Abstract: Some critics oppose ICANN’s authorization of closed gTLDs, claiming they could be anticompetitive because closed domain registry operators would have monopoly control over generic TLDs of potentially broad appeal. But this misstates competition on the Internet. But closed gTLDs would provide the most innovative alternatives — and strongest competition — not only to incumbent TLDs like .com, but also today’s most popular domain names.
Today’s market leaders won’t be beat by simply copying them, no matter how much money is spent on ads. New entrants must offer consumers something new and different. Closing the TLD may sound nefarious, but it gives the registry operator the incentive to invest not only in marketing the TLD, but also in innovative new business models that may change the paradigm of how TLDs function. The operator of .hotels would no more “monopolize” the hotel booking market than the owner of hotels.com does today. But it could turn the domain name system into a more useful and accessible form of navigation, while offering new features like added security or thematic consistency across the TLD.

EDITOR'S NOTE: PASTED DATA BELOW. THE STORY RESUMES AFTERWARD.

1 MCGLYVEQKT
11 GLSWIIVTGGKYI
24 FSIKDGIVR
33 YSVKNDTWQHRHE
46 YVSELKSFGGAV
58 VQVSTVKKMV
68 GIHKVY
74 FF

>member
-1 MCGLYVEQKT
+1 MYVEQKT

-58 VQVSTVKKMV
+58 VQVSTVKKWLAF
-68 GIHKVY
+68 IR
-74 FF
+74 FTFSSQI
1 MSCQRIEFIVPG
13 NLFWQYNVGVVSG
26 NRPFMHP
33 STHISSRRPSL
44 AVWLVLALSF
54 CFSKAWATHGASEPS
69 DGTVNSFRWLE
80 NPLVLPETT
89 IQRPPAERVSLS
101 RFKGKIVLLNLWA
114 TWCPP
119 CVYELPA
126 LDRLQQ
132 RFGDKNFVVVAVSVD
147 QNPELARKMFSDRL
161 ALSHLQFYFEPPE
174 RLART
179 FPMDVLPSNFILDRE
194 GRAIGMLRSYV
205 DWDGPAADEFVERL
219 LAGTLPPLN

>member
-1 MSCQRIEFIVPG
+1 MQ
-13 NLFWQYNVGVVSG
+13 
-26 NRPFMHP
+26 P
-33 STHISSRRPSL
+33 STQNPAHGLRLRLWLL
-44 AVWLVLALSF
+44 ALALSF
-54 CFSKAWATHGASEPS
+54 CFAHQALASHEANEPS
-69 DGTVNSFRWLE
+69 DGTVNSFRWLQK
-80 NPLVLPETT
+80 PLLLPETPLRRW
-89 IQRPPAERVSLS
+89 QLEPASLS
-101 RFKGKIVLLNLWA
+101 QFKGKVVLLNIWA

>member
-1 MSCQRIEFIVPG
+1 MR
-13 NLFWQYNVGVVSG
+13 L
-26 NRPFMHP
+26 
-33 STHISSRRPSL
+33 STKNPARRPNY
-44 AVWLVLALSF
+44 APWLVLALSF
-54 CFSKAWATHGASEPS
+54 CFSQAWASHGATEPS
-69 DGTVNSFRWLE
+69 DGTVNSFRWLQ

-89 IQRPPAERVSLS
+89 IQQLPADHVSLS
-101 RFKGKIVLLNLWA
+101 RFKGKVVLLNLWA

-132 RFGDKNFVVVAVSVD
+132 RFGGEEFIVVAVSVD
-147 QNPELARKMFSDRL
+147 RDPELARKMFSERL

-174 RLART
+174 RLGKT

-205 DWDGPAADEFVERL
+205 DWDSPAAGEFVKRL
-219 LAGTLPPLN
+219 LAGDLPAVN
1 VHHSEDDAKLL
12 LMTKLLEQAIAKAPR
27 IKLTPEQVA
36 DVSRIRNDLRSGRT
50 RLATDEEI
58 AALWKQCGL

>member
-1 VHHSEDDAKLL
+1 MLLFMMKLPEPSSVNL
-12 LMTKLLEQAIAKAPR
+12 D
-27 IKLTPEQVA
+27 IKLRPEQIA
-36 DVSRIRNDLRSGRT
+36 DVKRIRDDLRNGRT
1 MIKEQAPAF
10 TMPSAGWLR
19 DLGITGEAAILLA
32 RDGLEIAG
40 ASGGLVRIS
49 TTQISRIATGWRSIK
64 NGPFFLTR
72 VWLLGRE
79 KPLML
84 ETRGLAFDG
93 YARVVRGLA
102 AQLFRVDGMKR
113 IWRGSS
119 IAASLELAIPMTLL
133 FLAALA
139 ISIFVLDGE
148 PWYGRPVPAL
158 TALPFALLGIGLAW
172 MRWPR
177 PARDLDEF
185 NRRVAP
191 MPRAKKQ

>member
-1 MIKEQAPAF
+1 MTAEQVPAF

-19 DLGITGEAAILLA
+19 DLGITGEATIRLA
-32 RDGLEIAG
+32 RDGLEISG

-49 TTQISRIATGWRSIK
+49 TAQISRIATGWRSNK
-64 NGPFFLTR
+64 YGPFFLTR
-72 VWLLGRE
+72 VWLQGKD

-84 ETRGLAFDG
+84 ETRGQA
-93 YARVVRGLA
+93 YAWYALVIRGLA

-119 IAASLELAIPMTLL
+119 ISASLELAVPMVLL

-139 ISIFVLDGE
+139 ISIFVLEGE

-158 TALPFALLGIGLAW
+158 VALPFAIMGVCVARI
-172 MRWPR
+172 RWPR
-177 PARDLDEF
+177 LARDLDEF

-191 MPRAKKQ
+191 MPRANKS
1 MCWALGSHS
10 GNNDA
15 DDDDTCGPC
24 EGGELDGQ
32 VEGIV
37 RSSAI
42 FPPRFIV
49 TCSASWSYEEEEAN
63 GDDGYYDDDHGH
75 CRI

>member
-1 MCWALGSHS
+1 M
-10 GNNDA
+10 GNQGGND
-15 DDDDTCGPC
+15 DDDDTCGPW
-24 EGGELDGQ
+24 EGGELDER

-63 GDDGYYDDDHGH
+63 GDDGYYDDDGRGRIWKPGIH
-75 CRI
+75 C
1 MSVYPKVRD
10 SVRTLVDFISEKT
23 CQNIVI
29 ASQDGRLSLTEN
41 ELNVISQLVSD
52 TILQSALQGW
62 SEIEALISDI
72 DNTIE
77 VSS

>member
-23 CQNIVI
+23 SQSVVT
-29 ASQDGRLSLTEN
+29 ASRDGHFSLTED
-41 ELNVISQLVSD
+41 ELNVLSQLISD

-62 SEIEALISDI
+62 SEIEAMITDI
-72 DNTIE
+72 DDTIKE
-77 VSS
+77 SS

The future of the domain space will inevitably be messy and unpredictable in the best sense. But it is precisely that messiness — that unpredictability, that constant shifting of basic paradigms — that will most benefit consumers. Forcing new gTLDs to replicate the paradigm of .com will not. There may end up being legitimate concerns about particular registries’ abuse of market power, but such concerns should be handled by those best positioned to evaluate them: national competition authorities. There is no justification for ICANN to evaluate TLD applications on the basis of speculative competition concerns, as a practical matter conferring on ICANN the ability to enforce a per se rule against closed gTLDs; competition authorities are far more capable of making proper determinations ex post. ICANN should be a coordinator of the domain name space, not the global regulator of the Internet.
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